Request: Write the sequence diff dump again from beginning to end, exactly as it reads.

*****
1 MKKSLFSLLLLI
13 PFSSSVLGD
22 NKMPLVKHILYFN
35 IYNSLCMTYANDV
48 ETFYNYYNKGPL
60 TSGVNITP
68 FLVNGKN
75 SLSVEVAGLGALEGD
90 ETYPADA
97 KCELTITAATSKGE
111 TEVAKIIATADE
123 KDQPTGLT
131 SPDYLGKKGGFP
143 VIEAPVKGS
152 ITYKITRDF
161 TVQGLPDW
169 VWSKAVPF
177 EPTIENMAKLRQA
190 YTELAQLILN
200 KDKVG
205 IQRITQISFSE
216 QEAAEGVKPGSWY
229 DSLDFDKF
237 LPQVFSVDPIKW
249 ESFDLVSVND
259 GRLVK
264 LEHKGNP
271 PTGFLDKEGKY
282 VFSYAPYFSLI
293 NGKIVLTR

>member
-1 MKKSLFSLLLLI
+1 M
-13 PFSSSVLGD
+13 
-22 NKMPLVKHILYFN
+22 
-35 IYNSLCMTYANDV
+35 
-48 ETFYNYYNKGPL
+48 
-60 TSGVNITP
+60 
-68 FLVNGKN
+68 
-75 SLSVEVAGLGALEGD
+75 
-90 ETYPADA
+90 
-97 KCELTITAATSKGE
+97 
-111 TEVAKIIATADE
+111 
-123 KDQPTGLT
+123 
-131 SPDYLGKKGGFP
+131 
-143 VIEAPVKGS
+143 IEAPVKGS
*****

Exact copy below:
1 MKKSLFSLLLLI
13 PFSSSVLGD
22 NKMPLVKHILYFN
35 IYNSLCMTYANDV
48 ETFYNYYNKGPL
60 TSGVNITP
68 FLVNGKN
75 SLSVEVAGLGALEGD
90 ETYPADA
97 KCELTITAATSKGE
111 TEVAKIIATADE
123 KDQPTGLT
131 SPDYLGKKGGFP
143 VIEAPVKGS
152 ITYKITRDF
161 TVQGLPDW
169 VWSKAVPF
177 EPTIENMAKLRQA
190 YTELAQLILN
200 KDKVG
205 IQRITQISFSE
216 QEAAEGVKPGSWY
229 DSLDFDKF
237 LPQVFSVDPIKW
249 ESFDLVSVND
259 GRLVK
264 LEHKGNP
271 PTGFLDKEGKY
282 VFSYAPYFSLI
293 NGKIVLTR

>member
-1 MKKSLFSLLLLI
+1 M
-13 PFSSSVLGD
+13 
-22 NKMPLVKHILYFN
+22 
-35 IYNSLCMTYANDV
+35 
-48 ETFYNYYNKGPL
+48 
-60 TSGVNITP
+60 
-68 FLVNGKN
+68 
-75 SLSVEVAGLGALEGD
+75 
-90 ETYPADA
+90 
-97 KCELTITAATSKGE
+97 
-111 TEVAKIIATADE
+111 
-123 KDQPTGLT
+123 
-131 SPDYLGKKGGFP
+131 
-143 VIEAPVKGS
+143 IEAPVKGS